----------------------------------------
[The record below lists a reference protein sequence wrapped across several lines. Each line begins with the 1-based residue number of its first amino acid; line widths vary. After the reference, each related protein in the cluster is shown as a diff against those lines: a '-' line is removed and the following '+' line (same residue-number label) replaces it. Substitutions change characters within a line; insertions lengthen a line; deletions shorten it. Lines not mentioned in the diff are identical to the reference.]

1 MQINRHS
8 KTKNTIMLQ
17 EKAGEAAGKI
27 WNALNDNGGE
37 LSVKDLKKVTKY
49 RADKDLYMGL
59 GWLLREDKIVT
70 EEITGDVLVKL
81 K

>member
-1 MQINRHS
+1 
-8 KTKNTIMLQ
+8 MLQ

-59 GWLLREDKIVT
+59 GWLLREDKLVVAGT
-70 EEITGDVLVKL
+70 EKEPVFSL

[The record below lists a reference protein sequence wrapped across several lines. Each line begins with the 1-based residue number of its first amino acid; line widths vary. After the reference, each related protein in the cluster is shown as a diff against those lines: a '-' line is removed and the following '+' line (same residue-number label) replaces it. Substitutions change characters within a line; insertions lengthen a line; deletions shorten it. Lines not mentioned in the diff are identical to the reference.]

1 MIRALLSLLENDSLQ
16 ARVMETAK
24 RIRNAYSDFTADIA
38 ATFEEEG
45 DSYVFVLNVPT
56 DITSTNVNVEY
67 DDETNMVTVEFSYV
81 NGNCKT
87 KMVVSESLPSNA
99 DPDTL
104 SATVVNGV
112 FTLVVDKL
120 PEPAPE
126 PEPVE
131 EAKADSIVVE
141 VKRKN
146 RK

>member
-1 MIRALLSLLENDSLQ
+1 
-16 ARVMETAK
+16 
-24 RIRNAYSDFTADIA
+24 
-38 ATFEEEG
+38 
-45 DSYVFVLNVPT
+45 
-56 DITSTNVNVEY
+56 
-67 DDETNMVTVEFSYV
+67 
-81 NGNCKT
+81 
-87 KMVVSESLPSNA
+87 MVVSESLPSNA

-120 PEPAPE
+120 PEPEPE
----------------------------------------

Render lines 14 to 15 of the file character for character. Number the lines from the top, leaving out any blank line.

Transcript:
-8 KTKNTIMLQ
+8 MLQ